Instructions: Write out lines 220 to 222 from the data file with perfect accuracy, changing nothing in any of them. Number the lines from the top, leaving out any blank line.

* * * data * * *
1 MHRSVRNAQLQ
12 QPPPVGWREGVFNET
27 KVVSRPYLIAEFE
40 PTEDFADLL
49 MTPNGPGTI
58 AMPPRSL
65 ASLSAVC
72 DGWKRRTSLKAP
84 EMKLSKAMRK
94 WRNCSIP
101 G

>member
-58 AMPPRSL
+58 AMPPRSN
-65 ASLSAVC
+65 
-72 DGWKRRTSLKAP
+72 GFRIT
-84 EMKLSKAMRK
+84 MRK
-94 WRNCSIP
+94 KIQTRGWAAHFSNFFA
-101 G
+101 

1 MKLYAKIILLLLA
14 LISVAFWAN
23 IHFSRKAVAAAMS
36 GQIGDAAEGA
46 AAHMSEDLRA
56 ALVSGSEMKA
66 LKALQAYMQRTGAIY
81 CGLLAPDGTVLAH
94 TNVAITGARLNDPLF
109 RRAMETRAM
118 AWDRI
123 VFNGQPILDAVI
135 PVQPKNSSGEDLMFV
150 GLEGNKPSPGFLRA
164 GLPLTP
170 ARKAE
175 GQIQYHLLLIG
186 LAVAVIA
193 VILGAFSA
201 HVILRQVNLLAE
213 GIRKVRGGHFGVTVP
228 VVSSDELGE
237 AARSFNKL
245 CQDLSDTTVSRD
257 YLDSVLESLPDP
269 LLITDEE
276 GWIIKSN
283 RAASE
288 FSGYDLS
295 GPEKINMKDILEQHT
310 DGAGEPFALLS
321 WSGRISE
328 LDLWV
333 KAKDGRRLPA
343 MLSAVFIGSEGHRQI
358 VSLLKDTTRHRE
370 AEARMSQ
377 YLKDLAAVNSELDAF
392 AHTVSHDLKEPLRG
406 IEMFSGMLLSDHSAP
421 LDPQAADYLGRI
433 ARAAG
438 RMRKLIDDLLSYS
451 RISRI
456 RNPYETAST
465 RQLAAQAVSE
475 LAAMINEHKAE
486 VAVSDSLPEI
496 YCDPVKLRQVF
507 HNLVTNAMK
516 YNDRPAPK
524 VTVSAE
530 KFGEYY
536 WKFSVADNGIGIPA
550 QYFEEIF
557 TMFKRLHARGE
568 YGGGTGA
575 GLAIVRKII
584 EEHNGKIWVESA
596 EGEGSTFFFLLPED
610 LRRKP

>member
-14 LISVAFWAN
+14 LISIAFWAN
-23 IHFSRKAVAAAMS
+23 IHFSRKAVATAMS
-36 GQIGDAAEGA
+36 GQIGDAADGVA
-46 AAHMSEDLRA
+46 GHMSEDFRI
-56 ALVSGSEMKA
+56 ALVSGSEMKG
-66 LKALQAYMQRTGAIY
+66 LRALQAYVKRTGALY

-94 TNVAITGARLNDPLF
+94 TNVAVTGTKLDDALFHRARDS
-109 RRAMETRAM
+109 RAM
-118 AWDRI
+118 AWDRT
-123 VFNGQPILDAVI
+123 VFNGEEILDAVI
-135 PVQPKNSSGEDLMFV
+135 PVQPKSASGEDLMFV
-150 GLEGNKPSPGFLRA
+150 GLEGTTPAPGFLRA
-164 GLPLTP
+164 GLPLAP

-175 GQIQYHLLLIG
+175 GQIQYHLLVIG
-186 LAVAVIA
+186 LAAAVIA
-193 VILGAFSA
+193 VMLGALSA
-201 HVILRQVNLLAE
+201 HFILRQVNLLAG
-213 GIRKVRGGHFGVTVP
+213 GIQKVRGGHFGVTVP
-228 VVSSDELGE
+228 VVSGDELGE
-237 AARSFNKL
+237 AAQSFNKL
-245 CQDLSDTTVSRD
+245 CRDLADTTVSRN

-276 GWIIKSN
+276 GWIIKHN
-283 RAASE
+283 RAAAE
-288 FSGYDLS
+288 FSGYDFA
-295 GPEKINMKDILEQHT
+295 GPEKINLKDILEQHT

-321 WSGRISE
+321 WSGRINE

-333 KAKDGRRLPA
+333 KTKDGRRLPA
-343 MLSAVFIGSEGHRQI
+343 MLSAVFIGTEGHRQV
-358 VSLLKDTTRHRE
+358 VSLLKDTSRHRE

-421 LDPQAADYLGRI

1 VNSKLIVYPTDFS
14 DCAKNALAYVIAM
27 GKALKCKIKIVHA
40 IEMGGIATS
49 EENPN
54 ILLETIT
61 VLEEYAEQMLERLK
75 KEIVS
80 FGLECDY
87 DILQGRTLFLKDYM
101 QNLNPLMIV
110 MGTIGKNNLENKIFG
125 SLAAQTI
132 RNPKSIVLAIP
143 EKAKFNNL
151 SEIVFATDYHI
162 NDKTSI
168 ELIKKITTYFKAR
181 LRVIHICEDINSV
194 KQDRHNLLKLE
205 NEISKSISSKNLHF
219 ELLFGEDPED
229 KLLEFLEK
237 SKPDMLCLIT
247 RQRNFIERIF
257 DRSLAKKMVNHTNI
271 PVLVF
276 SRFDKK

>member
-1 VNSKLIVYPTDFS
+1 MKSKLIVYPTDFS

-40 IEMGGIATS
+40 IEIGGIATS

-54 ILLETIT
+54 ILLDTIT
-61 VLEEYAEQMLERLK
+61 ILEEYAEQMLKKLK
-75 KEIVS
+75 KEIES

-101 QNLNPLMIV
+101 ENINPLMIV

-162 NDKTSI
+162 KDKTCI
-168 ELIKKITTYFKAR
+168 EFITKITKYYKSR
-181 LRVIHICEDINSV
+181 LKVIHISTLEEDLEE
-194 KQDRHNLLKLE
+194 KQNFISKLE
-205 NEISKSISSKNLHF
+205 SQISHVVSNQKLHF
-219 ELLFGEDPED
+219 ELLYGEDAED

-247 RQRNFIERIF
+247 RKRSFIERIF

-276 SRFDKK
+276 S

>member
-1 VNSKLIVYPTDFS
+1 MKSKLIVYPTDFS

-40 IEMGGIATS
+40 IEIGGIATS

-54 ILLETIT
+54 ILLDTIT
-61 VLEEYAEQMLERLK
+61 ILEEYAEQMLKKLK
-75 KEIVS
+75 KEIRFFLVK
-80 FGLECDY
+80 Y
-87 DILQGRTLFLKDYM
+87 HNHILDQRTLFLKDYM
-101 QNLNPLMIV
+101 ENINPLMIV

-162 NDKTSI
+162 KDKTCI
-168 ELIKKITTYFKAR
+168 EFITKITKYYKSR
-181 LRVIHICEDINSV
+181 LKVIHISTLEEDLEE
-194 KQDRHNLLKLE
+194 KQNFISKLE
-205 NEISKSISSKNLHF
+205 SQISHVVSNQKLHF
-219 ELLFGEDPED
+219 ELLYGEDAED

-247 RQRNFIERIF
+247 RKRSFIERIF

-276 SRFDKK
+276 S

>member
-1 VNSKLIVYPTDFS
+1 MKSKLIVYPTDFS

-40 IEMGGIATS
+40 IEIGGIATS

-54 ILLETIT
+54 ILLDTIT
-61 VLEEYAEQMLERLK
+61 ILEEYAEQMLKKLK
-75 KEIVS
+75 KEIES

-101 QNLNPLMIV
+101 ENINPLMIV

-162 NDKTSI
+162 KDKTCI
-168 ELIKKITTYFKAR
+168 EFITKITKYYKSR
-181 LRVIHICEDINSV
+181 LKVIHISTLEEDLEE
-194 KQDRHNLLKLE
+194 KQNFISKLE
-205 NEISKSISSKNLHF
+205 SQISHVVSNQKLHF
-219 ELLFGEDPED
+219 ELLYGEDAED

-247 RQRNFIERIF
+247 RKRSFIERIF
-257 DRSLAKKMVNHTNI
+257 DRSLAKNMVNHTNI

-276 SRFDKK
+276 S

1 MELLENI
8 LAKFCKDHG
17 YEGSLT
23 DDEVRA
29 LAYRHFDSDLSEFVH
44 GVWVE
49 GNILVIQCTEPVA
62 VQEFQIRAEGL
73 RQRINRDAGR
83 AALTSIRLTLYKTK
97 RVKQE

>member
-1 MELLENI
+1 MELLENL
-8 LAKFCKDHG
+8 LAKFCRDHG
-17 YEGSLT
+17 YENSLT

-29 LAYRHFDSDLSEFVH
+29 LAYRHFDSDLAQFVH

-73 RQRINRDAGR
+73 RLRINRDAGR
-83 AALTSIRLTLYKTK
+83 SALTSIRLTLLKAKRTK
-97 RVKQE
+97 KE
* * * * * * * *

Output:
-162 NDKTSI
+162 KDKTCI
-168 ELIKKITTYFKAR